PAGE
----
In this paper, we summarize the results of a long-term study on the new particle formation events carried out at two sites in southern Italy, Lecce (ECO station) and Lamezia Terme (LMT station). To the best of our knowledge, this work represents one of the few long-term studies on NPF events conducted in the Mediterranean area and the first one conducted in Italy. Based on a 5-year period, simultaneous measurements of aerosol particle number size distribution were analyzed with the aim of characterizing, investigating, and comparing the relationship of NPF events with meteorological and pollution data at a coastal and an urban background site. To support interpretations, simultaneous measurements of SO2 and PM2.5 ambient concentrations were carried out at both ground-monitoring stations. The role of air mass and local meteorological factors were also investigated.

Figure 1Map of the examined area with the locations of the two environmental–climate observatories, ECO and LMT. The map was retrieved from Google (map data © 2022).

2 Measurements and methods

2.1 Measurement sites and instrumentation

Measurements of particle number size distribution (PNSD) were made from January 2015 to December 2019 at two sites in southern Italy, Lamezia Terme Observatory (LMT; 38.88 N, 16.23 E; 6 m a.m.s.l.) in the Calabria region and Lecce Observatory (ECO; 40.20 N, 18.07 E; 50 m a.m.s.l.) in the Puglia region. The locations of the measuring sites are depicted in Fig. 1. ECO and LMT, both regional stations of GAW/ACTRIS (Global Atmospheric Watch/Aerosols, Clouds, and Trace Gas Research Infrastructure) networks, are representative of urban backgrounds and suburban and coastal sites, respectively. ECO observatory is located inside the University Campus (Dinoi et al., 2020), about 5 km southwest of the municipality of Lecce, while the LMT observatory is located about 17 km from the urban city and about 600 m inland from the Tyrrhenian coastline, at an elevation of 6 m a.s.l. (above sea level). The two sites are about 225 km as the crow flies. The municipalities cover areas of 238 km2 (Lecce) and 160 km2 (Lamezia), with populations of 95 000 and 70 452 inhabitants, respectively. Their climate is Mediterranean, albeit characterized by different local meteorological conditions. Being on the coast, the local weather of LMT is influenced by a system of “land–sea” breezes that guarantees a temperate climate and continuous ventilation throughout the year that favors an effective dilution of air pollutants. Different emission sources (more details from Cristofanelli et al., 2018; Calidonna et al., 2020; Dinoi et al., 2021b) affect the two sites. The main aerosol sources in the ECO observatory are the emissions of vehicular traffic and biomass combustions, which are added to natural and anthropogenic long-range contributions (Donateo et al., 2018; Conte et al., 2020). The site is characterized by frequent conditions of clear skies throughout the whole year, with mild autumn–winter seasons and warm spring–summer seasons. The LMT observatory is located far from the urban agglomeration and therefore is not directly affected by the emissions deriving from the main anthropogenic activities.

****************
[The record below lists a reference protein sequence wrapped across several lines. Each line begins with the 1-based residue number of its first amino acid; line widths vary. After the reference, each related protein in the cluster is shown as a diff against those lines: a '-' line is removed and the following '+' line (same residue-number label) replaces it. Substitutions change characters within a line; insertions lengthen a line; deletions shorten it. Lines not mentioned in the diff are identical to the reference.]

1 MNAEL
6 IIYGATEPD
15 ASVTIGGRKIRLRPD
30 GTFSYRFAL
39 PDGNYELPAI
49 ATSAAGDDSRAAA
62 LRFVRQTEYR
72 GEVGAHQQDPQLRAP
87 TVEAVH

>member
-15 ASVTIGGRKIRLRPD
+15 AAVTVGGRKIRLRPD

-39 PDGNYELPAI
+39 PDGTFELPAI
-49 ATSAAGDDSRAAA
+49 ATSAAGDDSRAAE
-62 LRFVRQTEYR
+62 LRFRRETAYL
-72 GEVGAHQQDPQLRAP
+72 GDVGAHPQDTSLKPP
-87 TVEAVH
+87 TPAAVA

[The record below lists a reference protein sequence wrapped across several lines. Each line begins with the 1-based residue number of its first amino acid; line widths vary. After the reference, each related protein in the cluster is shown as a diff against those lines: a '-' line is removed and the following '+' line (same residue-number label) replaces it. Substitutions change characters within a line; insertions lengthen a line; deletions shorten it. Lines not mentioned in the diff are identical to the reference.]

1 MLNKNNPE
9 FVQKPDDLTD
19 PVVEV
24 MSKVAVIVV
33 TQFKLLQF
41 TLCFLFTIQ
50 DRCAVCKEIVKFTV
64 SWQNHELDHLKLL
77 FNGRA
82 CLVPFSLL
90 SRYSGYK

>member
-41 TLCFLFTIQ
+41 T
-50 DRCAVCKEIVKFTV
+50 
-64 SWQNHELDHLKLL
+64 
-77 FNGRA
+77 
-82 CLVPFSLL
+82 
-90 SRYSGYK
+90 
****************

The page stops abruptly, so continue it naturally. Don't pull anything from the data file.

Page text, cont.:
Aerosol PNSDs from 10 to 800 m, with a time resolution of 5 min, were collected using a TROPOS-type custom-built MPSS (mobility particle size spectrometer), designed and manufactured according to EUSAAR/ACTRIS recommendations (Wiedensohler et al., 2012). It is a closed-loop system, with a 5:1 ratio between the sheath and aerosol flow, where the sample air is drawn into the instrument at a flow rate of 1 L min−1, while the sample humidity is regulated below 40 % by a Nafion dryer. The two MPSSs consist of a bipolar diffusion charger (Ni-63), a differential mobility analyzer (Vienna-type DMA, length 28 cm), and a condensation particle counter (CPC, model TSI 3772, TSI Inc., USA). The instrumentation used, the calibration procedures (carried out periodically), and data quality control were the same at the two stations. The quality of the measurements of both instruments was routinely checked, and all data were corrected for particle losses by diffusion and multiple charged particles according to the recommendations of Wiedensohler et al. (2012). Concentrations of sulfur dioxide (SO2) were measured using Thermo Instruments analyzers, TEI 43i, and PM2.5 mass concentrations using low-volume samplers with a β-ray attenuation method (SWAM 5a Dual Channel Monitor (FAI Instruments)). Local meteorological parameters, air temperature (T), relative humidity (RH), precipitation (rain), wind speed (WS), and wind direction (WD) were monitored by automatic weather stations (Vaisala WXT 520) located in the two observatories, while solar radiation (solar flux) was collected by CNR 4 net radiometers (Kipp & Zonen). Air mass back trajectories were calculated using the HYSPLIT 4 model developed by NOAA/ARL, a single-particle Lagrangian-trajectory dispersion model (Stohl, 1998).

2.2 Data analysis

Classification of NPF events was performed by visual inspection of daily contour plots (Dal Maso et al., 2005). Examining the time evolution of the particle number size distribution, three main classes were detected: NPF events, non-events, and undefined events. NPF events contain cases where a significant increase in the number concentrations of ultrafine particles and growth toward larger diameters was observed for at least 3–4 h continuously, displaying the shape of a “banana”. “Non-events” are the days without new particle formation, while “undefined events” group ambiguous cases with unclear formation and growth or the occurrence of newly formed particles below 20 m without the next phase of growth.